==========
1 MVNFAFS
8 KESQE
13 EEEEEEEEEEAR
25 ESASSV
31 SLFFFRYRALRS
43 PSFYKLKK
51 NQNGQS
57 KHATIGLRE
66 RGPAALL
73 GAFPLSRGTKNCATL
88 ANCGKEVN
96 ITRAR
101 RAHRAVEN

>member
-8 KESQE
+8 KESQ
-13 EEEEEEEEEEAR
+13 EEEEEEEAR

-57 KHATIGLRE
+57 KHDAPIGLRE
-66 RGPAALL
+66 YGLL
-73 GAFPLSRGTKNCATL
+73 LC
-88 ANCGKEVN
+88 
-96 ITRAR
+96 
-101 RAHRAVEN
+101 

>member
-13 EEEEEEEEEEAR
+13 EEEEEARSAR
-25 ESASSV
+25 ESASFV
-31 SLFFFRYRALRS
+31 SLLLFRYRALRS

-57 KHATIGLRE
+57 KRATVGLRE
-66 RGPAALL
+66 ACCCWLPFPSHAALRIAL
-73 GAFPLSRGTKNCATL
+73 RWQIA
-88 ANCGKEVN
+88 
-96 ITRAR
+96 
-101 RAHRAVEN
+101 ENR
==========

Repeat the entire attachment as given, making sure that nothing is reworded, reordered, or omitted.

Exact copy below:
1 MVNFAFS
8 KESQE
13 EEEEEEEEEEAR
25 ESASSV
31 SLFFFRYRALRS
43 PSFYKLKK
51 NQNGQS
57 KHATIGLRE
66 RGPAALL
73 GAFPLSRGTKNCATL
88 ANCGKEVN
96 ITRAR
101 RAHRAVEN

>member
-8 KESQE
+8 KESQ
-13 EEEEEEEEEEAR
+13 EEEEEEEAR

-57 KHATIGLRE
+57 KHDAPIGLRE
-66 RGPAALL
+66 YGLL
-73 GAFPLSRGTKNCATL
+73 LC
-88 ANCGKEVN
+88 
-96 ITRAR
+96 
-101 RAHRAVEN
+101 

>member
-13 EEEEEEEEEEAR
+13 EEEEEARSAR
-25 ESASSV
+25 ESASFV
-31 SLFFFRYRALRS
+31 SLLLFRYRALRS

-57 KHATIGLRE
+57 KRATVGLRE
-66 RGPAALL
+66 ACCCWLPFPSHAALRIAL
-73 GAFPLSRGTKNCATL
+73 RWQIA
-88 ANCGKEVN
+88 
-96 ITRAR
+96 
-101 RAHRAVEN
+101 ENR